“If there is a political will to make things happen, they can and will happen,” he emphasises.
Insects are not pests
Many people look down on insects, not acknowledging the important role they play in the ecosystem. “Every living being has a role to play, even a tiny insect has its role in ecology. Frankly, insects are very beautiful too,” Rohit jokes.
Nature inFocus builds awareness about the full range of biodiversity through articles, images and discussions. “Macro photography is a very specialised art,” he adds.
Images of life forms that are too small for the naked eye make a huge difference by making them noticeable to the public. “These photographs give us a peek into the lives of lesser-known creatures, their unique behaviour, and how they interact with other species,” Rohit explains.
The joy of nature photography
Rohit cites a number of community and individual benefits of photography. “Nature photography has changed my life for the better. It has drawn me closer to nature and it made me appreciate all its nuances. It has made me observe the impact of nature in our lives and also helped me in taking some very important decisions. Starting Nature inFocus is one of them,” he enthuses.
“There was a time when I was a part of the corporate rat race and living a life which felt meaningless. Nature photography gave me a sense of purpose in life,” Rohit says.
He continues to learn new things every day and makes requisite changes in his lifestyle. He adds: “Everything we do has a direct or indirect impact on nature. I am trying to control my wants, and now as a rule, I pause and evaluate before I buy anything by asking: Do I really need it?”
The same goes with the usage of water, electricity or fuel. “I believe that one must save as much as one can. How we live makes a huge difference not only for nature but for our lives too. Our life is dependent on nature and we must acknowledge that. There is no Planet B,” Rohit cautions.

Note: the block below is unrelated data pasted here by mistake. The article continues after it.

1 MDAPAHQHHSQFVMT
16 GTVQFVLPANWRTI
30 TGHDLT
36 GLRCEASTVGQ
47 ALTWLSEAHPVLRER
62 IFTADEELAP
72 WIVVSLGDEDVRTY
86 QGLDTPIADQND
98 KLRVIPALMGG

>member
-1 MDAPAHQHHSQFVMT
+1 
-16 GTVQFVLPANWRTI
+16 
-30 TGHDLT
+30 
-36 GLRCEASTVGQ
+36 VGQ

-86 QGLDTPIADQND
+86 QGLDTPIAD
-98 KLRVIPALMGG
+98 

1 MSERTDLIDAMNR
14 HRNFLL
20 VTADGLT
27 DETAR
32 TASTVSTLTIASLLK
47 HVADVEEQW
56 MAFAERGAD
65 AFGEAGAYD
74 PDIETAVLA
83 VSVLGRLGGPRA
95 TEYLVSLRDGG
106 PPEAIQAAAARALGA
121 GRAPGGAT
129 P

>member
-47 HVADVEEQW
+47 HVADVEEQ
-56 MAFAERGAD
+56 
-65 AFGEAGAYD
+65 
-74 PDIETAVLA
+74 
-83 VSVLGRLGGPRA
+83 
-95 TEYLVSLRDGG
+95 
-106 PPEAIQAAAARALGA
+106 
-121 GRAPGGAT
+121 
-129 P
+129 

As photographers who have inspired him, he cites Dhritiman Mukherjee, Kalyan Varma, Nick Brandt, Tim Laman, Ami Vitale, and Steve Winter.
Looking ahead to 2021 and beyond, Rohit shares some of his aspirations and goals. “Personally, I want to make one film every year on a lesser-known species. We made a film called Mysteries of Monsoon in 2019, about unraveling the mystery around the emergence of cicadas,” he recalls.
“2020 was a washout, as we could not spend much time in the field. I hope to be able to get back in the field more often in 2021,” Rohit adds.
He has also made announcements on social media that he is giving away some of his wildlife photographs online, and requesting donations for the Nature inFocus Foundation. “Images can help nurture a connection with nature and I believe that as photographers we can help this cause,” Rohit explains.
“I had a strong urge to share my images in a way that they can be accessed by all and used for education, conservation, or even for commercial purposes. So I put them all up on an open platform and shared the link widely,” he proudly says.
Rohit even put up a disclaimer that giving him image credit is not mandatory. “At the end of the day, what we really need is people appreciating nature and its importance in our life,” he affirms.
The response so far has been overwhelming. “I did not imagine that such a large number of people would respond positively and appreciate the gesture. People could not believe that I have put up high resolution images without insisting on attribution,” Rohit explains.
“In regard to Nature inFocus in 2021, our purpose continues to be the same – to put the focus back on nature, to make more and more people fall in love with nature, to inspire, motivate, and work with them,” he affirms.
There are plans to make their annual festival larger and amplify its reach. “Films play a huge role in building environmental awareness, which is why we started a film festival and contest in 2019,” Rohit explains.
The goal is to promote upcoming filmmaking talent, and certain sessions will be curated for them. “We will also include fun and learning activities for kids in 2021. They need to be connected with the environment, and turning them into nature and wildlife lovers at an early age will make a huge difference,” Rohit signs off.
Now, what have you done today to pause in your busy schedule and find new ways of strengthening your commitment to nature conservation?
Edited by Teja Lele Desai